Have you seen a geoduck in real life? Just in
case you haven't and you didn't get a really good look at it during
the show, let me describe it for you: it's a little like a massive,
booger-coloured slug on steroids; sort of what might evolve if a
dirty grub species emerged from a radioactive swamp somewhere and
survived by eating small house pets.
If that's not enough to give you nightmares, just blanch it and
peel back a few layers of it's rubbery, diseased looking alien-like
skin; but be careful not to get sloshed in the face by it's fetid
Feeling hungry yet?
So, Rob took a "protein" (I get
a spine shiver just calling it that) that could double as a monster
on one of those cheesy SyFy Network horror movies and turned it
into a winning dish for the QuickfireChallenge, and all I can say is, good for him. He
deserved the win just for having the guts to touch that thing. Oh,
Moving on to the Elimination Challenge, I feel
I must take this opportunity to comment on the excessive whining
and moaning that we've heard from some of the competitors about the
difficulty of preparing ethnic or regional foods that they're not
familiar with. At the risk of sounding like your bitchy high school
homeroom teacher--GET A GRIP KIDS.
Here's the deal: if you want to be truly competitive on this
show, you need to be fluent in the cuisines of many countries and
regions, or at the very least, be familiar with their basic dishes
and flavour profiles. There is NO EXCUSE for showing up unprepared.
The American version of Top Chef has been on the air for
years, so as a competitor you should have some idea of what types
of challenges you can expect. If you haven't seen it, then Google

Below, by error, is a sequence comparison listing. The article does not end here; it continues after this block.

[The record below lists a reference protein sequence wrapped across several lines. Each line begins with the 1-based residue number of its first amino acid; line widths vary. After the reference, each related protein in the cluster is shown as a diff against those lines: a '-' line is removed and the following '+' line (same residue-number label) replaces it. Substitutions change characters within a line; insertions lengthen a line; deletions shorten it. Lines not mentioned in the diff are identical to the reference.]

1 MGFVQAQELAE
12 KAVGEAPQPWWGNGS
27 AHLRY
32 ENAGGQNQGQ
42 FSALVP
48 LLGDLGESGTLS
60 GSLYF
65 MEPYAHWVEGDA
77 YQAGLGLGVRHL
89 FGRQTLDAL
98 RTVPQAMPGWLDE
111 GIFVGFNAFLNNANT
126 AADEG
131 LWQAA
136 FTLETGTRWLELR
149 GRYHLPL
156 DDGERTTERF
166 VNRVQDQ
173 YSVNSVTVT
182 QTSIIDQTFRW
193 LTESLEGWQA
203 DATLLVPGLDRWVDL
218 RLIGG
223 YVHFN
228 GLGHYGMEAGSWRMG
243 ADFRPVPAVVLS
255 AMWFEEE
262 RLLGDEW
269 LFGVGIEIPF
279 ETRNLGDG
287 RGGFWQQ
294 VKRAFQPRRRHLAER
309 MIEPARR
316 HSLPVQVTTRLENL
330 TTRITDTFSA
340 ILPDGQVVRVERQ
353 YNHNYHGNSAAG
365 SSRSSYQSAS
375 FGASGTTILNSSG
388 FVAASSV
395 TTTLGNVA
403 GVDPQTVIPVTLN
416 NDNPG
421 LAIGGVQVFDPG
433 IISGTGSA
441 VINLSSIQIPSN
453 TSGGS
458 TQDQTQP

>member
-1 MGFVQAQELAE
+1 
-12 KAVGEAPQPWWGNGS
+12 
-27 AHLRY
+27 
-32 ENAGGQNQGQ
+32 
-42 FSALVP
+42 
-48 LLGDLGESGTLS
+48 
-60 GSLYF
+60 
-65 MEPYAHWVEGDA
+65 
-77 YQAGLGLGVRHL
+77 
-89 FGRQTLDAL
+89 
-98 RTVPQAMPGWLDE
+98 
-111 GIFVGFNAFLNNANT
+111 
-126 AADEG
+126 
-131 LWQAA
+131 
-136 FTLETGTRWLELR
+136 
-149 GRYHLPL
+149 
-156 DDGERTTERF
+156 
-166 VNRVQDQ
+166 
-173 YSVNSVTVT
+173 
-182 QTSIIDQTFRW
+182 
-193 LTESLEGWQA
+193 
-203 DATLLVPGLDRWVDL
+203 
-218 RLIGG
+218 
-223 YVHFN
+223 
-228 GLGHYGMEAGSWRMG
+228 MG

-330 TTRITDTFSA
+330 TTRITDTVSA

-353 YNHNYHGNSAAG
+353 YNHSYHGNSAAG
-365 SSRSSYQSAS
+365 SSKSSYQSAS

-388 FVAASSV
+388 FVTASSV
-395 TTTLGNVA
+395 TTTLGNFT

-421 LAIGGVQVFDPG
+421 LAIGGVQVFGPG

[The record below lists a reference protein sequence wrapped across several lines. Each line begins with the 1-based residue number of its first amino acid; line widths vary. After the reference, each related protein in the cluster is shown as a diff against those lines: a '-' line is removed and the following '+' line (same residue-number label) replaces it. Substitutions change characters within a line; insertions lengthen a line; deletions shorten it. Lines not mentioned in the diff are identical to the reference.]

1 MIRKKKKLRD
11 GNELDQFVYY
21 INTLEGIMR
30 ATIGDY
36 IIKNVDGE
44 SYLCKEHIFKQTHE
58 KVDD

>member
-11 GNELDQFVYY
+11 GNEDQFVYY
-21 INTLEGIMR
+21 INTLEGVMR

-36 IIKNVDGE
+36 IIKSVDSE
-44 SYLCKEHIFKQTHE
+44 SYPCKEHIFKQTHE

the show and do some research.
Last week we had Andrea making excuses for her
poor performance because she had never been to the Prairies. Is
that why she couldn't prepare a properly cooked and seasoned steak
or a flavorful fruit crumble? Not buying it.
This week the offender was Dale, who pulled
India and Trinidad for his street food combo and then seemed to
suggest that the whole challenge was stupid because "I've never had
Trinidad (sic) food." Apparently he felt that by this point
in the competition, the challenges should all revolve around "fine
dining" and involve "pairing food with wine." All I can say is,
when we're casting Top Sommelier Canada we will definitely
call you, Dale. Until then, grab yourself a roti and for Pete's
sake, start practicing your curries.
And, to any chef thinking about trying out for season two of
Top Chef Canada, consider yourself
warned: your knowledge of the foods of different countries and
cultures will make you or break you in this competition. So, one
last time now: be prepared.
Okay class, lecture over. I'm off to try to reproduce Rob's
"Spanish-Canadian" sloppy Joes.